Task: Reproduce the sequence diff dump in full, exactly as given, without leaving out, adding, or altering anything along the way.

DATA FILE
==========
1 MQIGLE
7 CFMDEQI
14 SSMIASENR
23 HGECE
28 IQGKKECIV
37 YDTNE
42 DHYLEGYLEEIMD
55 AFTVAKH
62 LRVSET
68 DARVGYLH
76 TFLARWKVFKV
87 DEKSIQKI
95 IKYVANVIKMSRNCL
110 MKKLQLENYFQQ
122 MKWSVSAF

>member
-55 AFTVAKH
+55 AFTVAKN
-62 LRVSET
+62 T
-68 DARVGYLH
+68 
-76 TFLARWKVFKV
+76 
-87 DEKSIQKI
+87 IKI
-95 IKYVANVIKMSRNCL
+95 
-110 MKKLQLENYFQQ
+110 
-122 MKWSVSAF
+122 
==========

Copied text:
1 MQIGLE
7 CFMDEQI
14 SSMIASENR
23 HGECE
28 IQGKKECIV
37 YDTNE
42 DHYLEGYLEEIMD
55 AFTVAKH
62 LRVSET
68 DARVGYLH
76 TFLARWKVFKV
87 DEKSIQKI
95 IKYVANVIKMSRNCL
110 MKKLQLENYFQQ
122 MKWSVSAF

>member
-55 AFTVAKH
+55 AFTVAKN
-62 LRVSET
+62 T
-68 DARVGYLH
+68 
-76 TFLARWKVFKV
+76 
-87 DEKSIQKI
+87 IKI
-95 IKYVANVIKMSRNCL
+95 
-110 MKKLQLENYFQQ
+110 
-122 MKWSVSAF
+122 